A couple of years ago, I decided to look at this question directly by developing the objective-subjective rationality model. Marcel and I fleshed out the model by adding a mechanism for simple Bayesian learning; this came with an extra perk of allowing us to adopt Masel’s (2007) approach to looking at quasi-magical thinking as an inferential bias. To round out the team with some cognitive science expertise, we asked Tom to join. A few days ago, after an unhurried pace and over 15 relevant blog posts, we released our first paper on the topic (Kaznatcheev, Montrey & Shultz, 2014) along with its MatLab code.
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Misleading models: “How learning can guide evolution”

HintonI often see examples of mathematicians, physicists, or computer scientists transitioning into other scientific disciplines and going on to great success. However, the converse is rare, and the only two examples I know is Edward Witten’s transition from an undergad in history and linguistics to a ground-breaking career in theoretical physicist, and Geoffrey Hinton‘s transition from an undergrad in experimental psychology to a trend setting career in artificial intelligence. Although in my mind Hinton is associated with neural networks and deep learning, that isn’t his only contribution in fields close to my heart. As is becoming pleasantly common on TheEGG, this is a connection I would have missed if it wasn’t for Graham Jones‘ insightful comment and subsequent email discussion in early October.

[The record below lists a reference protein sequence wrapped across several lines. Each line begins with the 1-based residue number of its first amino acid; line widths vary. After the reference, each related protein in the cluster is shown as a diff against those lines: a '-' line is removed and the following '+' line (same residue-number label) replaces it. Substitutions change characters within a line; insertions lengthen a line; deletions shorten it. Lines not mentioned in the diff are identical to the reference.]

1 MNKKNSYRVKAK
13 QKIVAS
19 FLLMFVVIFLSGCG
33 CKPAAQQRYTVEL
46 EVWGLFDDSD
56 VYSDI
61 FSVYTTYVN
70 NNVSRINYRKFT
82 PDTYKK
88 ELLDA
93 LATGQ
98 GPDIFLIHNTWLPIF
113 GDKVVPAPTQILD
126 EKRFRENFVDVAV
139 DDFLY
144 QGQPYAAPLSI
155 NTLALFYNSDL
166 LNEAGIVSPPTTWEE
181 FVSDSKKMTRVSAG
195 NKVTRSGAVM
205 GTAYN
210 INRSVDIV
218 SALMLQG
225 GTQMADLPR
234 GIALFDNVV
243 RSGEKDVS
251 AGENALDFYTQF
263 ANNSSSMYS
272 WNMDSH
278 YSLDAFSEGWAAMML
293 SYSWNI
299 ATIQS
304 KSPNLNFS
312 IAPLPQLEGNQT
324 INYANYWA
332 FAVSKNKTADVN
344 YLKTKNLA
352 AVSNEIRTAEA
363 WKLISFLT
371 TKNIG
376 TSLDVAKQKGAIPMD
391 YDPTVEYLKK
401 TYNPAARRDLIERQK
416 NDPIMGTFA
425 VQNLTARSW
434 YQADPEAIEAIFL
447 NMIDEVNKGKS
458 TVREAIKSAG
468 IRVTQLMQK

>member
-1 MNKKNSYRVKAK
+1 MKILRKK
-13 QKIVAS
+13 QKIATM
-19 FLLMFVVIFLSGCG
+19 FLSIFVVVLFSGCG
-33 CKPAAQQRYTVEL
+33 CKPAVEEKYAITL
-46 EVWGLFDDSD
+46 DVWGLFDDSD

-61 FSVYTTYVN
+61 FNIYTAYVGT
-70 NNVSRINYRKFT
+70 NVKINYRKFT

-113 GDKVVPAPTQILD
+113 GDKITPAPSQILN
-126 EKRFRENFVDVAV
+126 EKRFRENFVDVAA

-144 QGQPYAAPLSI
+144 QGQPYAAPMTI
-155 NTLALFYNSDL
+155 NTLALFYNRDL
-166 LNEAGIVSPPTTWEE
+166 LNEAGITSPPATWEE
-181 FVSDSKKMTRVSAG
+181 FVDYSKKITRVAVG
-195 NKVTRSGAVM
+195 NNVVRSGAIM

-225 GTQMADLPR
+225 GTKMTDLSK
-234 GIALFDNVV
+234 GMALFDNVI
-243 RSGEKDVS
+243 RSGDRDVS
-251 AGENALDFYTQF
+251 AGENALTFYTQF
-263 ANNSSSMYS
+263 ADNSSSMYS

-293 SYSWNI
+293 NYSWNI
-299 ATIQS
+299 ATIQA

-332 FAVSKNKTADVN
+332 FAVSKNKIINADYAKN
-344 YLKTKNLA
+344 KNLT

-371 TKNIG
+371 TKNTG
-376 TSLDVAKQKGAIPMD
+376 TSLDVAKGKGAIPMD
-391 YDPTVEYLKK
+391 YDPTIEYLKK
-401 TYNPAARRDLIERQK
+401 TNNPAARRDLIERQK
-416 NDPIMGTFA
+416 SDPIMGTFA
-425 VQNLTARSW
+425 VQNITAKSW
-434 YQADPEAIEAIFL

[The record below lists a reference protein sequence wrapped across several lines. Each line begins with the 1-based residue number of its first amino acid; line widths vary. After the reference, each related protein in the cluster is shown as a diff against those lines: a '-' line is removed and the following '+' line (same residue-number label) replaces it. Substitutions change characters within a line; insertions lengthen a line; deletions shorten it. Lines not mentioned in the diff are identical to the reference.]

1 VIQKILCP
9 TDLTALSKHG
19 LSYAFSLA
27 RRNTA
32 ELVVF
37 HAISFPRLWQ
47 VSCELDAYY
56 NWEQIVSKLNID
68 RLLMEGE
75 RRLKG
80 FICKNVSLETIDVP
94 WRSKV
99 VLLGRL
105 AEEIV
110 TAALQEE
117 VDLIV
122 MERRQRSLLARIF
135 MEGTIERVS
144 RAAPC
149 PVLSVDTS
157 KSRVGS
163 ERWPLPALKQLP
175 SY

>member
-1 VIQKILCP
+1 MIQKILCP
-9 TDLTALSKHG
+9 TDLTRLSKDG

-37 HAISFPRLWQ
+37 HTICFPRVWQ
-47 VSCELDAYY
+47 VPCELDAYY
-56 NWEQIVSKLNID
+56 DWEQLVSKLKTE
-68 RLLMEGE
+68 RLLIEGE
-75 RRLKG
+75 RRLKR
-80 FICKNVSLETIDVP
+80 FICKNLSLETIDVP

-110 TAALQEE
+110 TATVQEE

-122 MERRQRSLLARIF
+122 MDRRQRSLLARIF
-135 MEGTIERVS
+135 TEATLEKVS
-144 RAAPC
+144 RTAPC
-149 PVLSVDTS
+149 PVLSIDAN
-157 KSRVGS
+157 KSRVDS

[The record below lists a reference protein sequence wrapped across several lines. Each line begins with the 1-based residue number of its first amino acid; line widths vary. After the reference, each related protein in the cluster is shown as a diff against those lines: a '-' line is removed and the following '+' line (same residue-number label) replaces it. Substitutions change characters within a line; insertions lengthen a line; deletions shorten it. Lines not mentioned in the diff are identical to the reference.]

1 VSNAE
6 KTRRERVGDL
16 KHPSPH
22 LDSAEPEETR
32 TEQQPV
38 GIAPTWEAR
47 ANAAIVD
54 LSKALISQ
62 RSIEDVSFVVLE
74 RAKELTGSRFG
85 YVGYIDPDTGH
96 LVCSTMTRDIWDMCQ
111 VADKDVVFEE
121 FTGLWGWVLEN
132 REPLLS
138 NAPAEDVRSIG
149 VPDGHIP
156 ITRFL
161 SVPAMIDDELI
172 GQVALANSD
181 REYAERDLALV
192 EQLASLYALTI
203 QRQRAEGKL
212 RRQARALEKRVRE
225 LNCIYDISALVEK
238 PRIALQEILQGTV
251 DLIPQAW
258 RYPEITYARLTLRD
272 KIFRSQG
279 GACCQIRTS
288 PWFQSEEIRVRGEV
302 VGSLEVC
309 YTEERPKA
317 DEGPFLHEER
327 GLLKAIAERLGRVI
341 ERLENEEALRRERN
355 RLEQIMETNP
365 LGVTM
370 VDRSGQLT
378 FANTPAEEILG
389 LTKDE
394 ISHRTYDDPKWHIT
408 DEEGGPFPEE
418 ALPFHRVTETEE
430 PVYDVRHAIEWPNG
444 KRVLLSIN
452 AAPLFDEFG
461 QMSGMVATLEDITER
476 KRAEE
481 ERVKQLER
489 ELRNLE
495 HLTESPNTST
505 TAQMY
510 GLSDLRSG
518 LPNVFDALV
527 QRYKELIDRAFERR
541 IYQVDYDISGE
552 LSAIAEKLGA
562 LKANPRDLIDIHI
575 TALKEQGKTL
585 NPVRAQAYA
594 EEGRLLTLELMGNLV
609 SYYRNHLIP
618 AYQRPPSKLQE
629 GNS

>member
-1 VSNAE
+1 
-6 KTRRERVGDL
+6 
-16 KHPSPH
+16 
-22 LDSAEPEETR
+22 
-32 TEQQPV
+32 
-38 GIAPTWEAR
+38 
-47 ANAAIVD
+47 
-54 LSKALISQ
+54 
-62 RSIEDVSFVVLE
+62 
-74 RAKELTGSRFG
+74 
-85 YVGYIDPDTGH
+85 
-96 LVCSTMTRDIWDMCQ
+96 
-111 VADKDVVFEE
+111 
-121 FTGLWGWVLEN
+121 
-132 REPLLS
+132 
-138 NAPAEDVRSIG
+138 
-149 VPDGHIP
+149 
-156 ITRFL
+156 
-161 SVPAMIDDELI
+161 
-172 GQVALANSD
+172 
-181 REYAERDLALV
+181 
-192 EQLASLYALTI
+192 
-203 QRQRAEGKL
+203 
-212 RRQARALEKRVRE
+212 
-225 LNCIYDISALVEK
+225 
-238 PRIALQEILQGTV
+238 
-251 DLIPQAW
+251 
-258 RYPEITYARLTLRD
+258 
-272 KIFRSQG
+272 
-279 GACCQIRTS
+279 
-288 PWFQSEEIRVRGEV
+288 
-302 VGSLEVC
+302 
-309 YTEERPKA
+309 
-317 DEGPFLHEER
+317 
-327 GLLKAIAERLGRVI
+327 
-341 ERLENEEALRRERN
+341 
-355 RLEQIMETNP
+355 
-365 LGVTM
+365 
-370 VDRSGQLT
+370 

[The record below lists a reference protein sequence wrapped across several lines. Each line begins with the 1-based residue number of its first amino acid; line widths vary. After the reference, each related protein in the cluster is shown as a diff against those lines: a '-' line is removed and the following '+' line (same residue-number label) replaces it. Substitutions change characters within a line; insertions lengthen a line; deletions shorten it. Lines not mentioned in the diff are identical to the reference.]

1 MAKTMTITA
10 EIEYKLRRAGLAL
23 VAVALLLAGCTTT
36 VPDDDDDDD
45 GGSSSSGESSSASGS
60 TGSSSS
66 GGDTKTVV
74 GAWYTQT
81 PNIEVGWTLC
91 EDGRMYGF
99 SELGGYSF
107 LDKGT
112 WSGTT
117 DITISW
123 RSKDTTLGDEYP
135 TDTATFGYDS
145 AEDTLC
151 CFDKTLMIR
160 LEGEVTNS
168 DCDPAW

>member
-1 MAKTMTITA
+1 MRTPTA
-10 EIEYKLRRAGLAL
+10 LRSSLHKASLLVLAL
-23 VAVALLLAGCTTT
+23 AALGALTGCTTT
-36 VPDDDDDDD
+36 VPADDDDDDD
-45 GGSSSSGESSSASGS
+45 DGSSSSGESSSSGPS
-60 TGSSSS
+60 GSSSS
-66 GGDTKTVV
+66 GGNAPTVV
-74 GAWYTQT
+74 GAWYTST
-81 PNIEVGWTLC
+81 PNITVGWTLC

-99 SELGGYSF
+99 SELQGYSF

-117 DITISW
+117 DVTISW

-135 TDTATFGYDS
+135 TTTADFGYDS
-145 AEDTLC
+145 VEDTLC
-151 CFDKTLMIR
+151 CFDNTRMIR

The reason I raise the topic four months later, is because the connection continues our exploration of learning and evolution. In particular, Hinton & Nowlan (1987) were the first to show the Baldwin effect in action. They showed how learning can speed up evolution in model that combined a genetic algorithm with learning by trial and error. Although the model was influential, I fear that it is misleading and the strength of its results are often misinterpreted. As such, I wanted to explore these shortcomings and spell out what would be a convincing demonstration of a qualitative increase in adaptability due to learning.